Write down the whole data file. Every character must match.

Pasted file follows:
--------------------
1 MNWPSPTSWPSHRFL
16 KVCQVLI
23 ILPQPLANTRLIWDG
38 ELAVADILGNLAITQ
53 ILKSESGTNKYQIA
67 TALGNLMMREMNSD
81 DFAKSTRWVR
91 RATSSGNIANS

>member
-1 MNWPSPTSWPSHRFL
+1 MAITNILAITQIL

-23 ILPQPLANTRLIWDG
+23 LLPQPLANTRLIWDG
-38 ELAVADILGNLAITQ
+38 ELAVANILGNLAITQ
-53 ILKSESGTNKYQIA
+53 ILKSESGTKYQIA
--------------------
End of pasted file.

1 MNWPSPTSWPSHRFL
16 KVCQVLI
23 ILPQPLANTRLIWDG
38 ELAVADILGNLAITQ
53 ILKSESGTNKYQIA
67 TALGNLMMREMNSD
81 DFAKSTRWVR
91 RATSSGNIANS

>member
-1 MNWPSPTSWPSHRFL
+1 MAITNILAITQIL

-23 ILPQPLANTRLIWDG
+23 LLPQPLANTRLIWDG
-38 ELAVADILGNLAITQ
+38 ELAVANILGNLAITQ
-53 ILKSESGTNKYQIA
+53 ILKSESGTKYQIA